Let’s Talk Tacos
With Cinco de Mayo hanging heavy over the May air, we’re taking a moment to cast our attention to one of our most beloved Mexican culinary exports: tacos. Simple, exploding with flavor and texture, tacos are everything right in the world, wrapped in a handmade tortilla and smothered in fresh salsa. In fact, as a society, we’ve come to love tacos so much we’ve given them an entire day. (We’re looking at you, Tuesday.) Analysts estimate that the Taco Tuesday trend has not only injected billions of dollars into the economy through Mexican and Latin-American restaurants from sea to shining sea, but it’s also helped introduce legions of Americans to a more authentic representation of Mexican food than one they might find at Taco Bell.
Although the exact origins of tacos remain shrouded in mystery, food historians believe the modern iteration dates back to some time in the 19th century, which actually makes the dish a relatively new addition compared to many of the other Aztec-based recipes that continue to dominate the contemporary Mexican palate. In fact, it’s thought that silver miners are credited with inventing the dish just a few hundred years ago and the word “taco” is thought to be a reference the paper gunpowder holsters used to blow holes in quarries. The first known recipe is known was for taco de minero, or miner’s taco. The ward “taco” didn’t officially enter the American lexicon until 1905.
Fast-forward to the taqueria-lined streets of Mexico city, Los Angeles, and Oaxaca today and it’s clear that the beloved staple is here to stay. Up until recently, the taco was commonly served within street stalls in marketplaces and cities in Mexico. Traditionally, the tortilla was soft (hard shell tacos are an American invention) small in size, and topped with simmered beef, chicken, or pork, and slathered in a spicy salsa before being crowned with cilantro or other fresh herbs. It was also most commonly eaten at lunch, not dinner. Today, it’s estimated that Americans alone eat around 4.5 billion tacos a year.
However, there’s so much more to this dynamic cuisine than meets the eye. If you peel back the layers behind the staple latin dishes so many of us are familiar with, you’ll find a host of flavors, techniques, and storylines that rival anything in Europe or Asia. In recent years, under the careful eyes of famed chefs like Cosme Aguilar of New York City’s Casa Enrique, Mexican cuisine has undergone a tremendous renaissance among foodies. In fact, you’ll now find a host Michelin-starred Mexican restaurants in the U.S., including the aforementioned Case Enrique in NYC and Val Cantu’s two star Californios in San Francisco.
An array of restaurants offering inspired takes on tacos can also be found right here at Ward Village. At Scratch Kitchen and Meatery you’ll find them serving up an out-of-this world beer-battered fish taco, and their taco board, featuring three different taco preparations and accoutrements, is truly next-level delicious. Of course there’s Wahoos, famous for bringing their love of healthy California-style Mexican to the world. Perfect for post-surf pig out or a sunset taco and live music session, Wahoo’s has been a mainstay in the city for more than a decade.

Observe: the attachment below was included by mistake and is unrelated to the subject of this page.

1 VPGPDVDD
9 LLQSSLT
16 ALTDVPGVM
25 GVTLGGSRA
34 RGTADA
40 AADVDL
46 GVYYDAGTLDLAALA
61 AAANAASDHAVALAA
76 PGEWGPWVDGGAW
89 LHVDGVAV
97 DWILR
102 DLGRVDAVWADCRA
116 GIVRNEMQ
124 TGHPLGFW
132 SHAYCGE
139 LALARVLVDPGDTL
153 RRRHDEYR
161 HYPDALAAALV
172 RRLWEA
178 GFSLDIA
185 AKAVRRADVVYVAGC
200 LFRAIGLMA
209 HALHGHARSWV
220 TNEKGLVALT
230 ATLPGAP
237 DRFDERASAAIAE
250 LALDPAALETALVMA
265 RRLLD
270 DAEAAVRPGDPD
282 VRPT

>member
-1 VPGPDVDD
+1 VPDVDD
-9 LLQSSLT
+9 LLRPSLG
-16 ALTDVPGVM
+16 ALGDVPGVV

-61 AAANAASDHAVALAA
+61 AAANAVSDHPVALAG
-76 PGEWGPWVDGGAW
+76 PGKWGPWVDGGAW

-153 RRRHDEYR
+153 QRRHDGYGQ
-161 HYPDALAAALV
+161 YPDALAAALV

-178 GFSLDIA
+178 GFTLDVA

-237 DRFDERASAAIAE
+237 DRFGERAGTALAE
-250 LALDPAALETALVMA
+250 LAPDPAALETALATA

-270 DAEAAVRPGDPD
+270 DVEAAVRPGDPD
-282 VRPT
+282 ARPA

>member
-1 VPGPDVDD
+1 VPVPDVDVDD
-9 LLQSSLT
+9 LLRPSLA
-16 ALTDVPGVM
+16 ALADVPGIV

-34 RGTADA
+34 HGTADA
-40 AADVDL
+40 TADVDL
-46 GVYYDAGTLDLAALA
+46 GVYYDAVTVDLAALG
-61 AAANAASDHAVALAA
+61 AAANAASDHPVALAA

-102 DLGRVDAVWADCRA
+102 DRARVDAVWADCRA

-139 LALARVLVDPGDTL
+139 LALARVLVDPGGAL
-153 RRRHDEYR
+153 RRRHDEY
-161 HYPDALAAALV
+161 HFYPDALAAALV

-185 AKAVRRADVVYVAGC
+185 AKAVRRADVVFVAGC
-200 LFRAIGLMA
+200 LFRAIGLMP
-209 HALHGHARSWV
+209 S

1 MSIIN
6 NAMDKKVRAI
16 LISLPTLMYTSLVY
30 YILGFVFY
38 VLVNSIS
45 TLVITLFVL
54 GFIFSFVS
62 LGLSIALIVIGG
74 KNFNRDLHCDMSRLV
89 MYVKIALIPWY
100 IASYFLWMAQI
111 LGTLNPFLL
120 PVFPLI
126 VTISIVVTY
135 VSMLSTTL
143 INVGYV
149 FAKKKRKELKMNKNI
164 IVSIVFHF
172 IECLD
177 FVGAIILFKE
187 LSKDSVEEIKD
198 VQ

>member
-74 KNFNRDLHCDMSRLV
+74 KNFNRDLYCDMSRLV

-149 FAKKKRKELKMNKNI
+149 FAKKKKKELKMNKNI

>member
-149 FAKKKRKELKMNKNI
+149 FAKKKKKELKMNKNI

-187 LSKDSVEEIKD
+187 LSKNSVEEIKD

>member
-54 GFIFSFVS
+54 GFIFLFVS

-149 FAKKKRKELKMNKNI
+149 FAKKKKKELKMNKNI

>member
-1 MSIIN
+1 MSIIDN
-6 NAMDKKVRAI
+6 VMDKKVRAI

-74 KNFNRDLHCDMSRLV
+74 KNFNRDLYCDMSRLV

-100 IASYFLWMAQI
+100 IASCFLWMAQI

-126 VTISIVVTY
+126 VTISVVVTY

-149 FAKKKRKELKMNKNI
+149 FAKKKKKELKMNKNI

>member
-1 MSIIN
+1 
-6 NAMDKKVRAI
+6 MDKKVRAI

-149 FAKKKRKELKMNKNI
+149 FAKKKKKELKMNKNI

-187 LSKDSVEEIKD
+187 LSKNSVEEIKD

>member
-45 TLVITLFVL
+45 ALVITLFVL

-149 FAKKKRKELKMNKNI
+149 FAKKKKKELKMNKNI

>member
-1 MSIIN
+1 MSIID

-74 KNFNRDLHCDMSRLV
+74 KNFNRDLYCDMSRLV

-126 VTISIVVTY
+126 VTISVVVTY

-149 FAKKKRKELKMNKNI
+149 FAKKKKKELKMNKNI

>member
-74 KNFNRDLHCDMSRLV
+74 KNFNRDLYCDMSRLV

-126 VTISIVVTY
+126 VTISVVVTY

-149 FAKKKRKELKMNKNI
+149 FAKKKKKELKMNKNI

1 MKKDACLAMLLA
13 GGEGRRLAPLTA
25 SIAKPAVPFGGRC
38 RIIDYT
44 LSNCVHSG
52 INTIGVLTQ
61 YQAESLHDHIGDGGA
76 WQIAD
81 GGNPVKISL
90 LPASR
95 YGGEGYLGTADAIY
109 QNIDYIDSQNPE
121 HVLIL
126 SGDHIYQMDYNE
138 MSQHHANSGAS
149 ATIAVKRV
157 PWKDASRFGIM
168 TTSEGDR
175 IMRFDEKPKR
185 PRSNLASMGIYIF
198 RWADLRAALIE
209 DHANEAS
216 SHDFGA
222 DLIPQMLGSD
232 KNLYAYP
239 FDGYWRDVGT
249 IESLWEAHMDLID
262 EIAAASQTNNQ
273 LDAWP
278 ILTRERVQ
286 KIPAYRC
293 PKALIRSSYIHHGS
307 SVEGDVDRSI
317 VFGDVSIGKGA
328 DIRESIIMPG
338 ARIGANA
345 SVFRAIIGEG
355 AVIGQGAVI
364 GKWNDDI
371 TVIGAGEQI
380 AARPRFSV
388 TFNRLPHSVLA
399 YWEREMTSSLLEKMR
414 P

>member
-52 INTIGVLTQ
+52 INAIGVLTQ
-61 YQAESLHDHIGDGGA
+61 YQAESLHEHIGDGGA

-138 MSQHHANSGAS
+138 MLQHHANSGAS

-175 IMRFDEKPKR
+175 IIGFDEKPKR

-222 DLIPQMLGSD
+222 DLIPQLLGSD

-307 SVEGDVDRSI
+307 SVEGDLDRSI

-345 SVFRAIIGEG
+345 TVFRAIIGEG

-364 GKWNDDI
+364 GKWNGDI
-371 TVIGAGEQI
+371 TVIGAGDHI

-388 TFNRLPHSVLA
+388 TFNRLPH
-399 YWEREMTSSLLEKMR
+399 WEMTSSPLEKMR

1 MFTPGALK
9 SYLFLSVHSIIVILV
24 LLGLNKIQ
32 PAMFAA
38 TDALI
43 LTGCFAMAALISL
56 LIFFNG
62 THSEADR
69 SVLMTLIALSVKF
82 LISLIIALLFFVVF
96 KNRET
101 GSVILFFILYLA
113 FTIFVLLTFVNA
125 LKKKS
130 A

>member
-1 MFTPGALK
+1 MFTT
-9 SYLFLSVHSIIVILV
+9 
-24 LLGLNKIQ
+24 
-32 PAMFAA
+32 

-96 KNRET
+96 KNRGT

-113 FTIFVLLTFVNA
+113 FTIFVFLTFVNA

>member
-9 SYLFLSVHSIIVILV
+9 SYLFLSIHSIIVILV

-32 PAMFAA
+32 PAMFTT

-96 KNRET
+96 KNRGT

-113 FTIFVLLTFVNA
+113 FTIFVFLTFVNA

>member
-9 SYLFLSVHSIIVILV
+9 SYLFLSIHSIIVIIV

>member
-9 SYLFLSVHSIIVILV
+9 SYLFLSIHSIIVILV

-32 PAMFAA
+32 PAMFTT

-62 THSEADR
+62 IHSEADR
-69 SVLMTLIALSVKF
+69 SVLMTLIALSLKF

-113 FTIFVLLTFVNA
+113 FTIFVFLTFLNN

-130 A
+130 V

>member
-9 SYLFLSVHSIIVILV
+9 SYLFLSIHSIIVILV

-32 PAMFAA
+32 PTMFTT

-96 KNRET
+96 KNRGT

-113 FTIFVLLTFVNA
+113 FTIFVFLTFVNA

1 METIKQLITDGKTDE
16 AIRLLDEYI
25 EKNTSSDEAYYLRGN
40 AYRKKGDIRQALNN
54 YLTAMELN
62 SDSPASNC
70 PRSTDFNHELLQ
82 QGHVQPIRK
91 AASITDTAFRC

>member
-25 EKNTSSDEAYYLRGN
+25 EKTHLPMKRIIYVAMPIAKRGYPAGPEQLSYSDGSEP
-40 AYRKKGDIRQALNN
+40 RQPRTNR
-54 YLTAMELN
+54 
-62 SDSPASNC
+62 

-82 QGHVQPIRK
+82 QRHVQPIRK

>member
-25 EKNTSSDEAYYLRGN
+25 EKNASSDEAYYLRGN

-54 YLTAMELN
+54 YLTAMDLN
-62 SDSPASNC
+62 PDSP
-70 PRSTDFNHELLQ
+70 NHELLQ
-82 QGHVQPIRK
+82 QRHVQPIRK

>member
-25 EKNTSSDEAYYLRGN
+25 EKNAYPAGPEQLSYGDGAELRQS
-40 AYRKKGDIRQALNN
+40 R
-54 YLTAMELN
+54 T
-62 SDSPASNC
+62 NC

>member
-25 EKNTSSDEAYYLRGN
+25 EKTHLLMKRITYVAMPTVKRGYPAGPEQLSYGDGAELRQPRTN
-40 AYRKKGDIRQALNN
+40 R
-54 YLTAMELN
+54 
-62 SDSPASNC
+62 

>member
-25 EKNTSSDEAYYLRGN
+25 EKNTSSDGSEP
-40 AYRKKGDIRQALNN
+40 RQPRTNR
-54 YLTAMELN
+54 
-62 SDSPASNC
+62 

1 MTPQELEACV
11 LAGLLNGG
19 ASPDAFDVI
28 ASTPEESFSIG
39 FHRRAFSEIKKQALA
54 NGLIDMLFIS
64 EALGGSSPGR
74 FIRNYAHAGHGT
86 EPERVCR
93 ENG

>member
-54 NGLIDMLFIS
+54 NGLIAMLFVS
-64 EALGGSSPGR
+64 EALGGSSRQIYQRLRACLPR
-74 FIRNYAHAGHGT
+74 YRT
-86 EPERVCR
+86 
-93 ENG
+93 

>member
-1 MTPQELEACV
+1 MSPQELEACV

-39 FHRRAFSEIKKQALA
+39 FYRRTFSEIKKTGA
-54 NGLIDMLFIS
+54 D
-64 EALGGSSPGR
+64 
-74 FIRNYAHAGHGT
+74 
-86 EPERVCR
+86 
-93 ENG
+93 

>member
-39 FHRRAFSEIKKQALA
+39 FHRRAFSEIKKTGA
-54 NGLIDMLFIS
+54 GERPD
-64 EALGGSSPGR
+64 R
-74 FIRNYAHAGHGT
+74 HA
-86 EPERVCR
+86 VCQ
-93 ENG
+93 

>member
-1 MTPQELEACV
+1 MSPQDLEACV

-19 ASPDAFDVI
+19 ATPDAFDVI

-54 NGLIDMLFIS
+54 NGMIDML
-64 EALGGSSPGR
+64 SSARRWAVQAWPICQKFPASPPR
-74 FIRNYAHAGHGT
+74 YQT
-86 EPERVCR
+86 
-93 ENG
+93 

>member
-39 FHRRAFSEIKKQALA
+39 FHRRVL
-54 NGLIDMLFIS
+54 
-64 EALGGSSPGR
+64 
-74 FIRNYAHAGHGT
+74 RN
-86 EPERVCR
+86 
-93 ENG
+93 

If you’re keen to host your own taco night, you might find that a build-your-own taco bar is a smart way to go. Because everyone loves tacos—and that’s an actual fact—you’re practically destined for success. Especially when you’re noshing on fresh fish tacos with a spicy slaw and pickled onions, washed down with a frosty margarita or a salt-rimmed glass of Tecate sporting a salted rim and a zesty lime wedge. Now that’s the kind of Cinco de Mayo dinner party we can get behind.
Baja Fish Taco Recipe, from The New York Times
- 2 medium tomatoes, seeded and finely chopped
- 1 small red onion, peeled and finely chopped
- 1 clove garlic, minced
- ½ cup roughly chopped cilantro
- 1 jalapeño, halved lengthwise, seeded and cut crosswise into half moons (optional)
- ¼ cup mayonnaise
- ½ cup sour cream
- 2 limes, 1 halved and 1 cut into wedges
- Kosher salt
- Freshly ground black pepper
- 1 tablespoon canned chipotle pepper, finely chopped (optional)
- ½ cup flour, preferably Wondra or other fine-milled flour
- 1 ½ teaspoons chili powder
- ½ cup milk
- ¼ cup peanut oil, plus a splash more for greasing pan
- Pat of butter
- 1 pound flounder or any firm white-fleshed fish, cut across the grain of the flesh into strips about 1/2 inch wide by 3 inches long
- 12 6-inch fresh corn tortillas
- 2 cups shredded green cabbage
- A saucy hot sauce, like Tapatio or Frank’s
- In a medium bowl, combine the tomatoes, onion, garlic, cilantro and jalapeño (if using).
- In a small bowl, whisk the mayonnaise and sour cream until combined. Season to taste with the halved lime, salt, pepper and chipotle (if using).
- In a medium bowl, mix together the flour, chili powder and 1 1/2 teaspoons each of kosher salt and black pepper. Pour the milk into another medium bowl, and place the fish into it.
- Pour 1/4 cup of the peanut oil into a 12-inch frying pan and place over medium-high heat until it shimmers and is about to smoke. Remove the fish pieces from the milk bath and dredge them lightly through the flour mixture, shaking to remove excess. Add the butter to the pan. Place some fish pieces in the oil, without crowding them, and cook until deep golden brown on one side, 3 to 4 minutes. Turn carefully and cook for 1 minute more. Remove to a warmed, paper-towel-lined plate and sprinkle with salt. Repeat with the remaining fish.
- Meanwhile, lightly grease a skillet with a drizzle of oil and set over medium heat. Heat the tortillas, one or two at a time, until they are soft and hot. Keep them warm, wrapped in a dish towel.
- Fill each tortilla with 3 pieces of fish, browned side up, followed by tomato salsa and a pinch of cabbage. Drizzle with the cream sauce. Serve 2 to 3 tacos per person, with lime wedges and hot sauce on the side.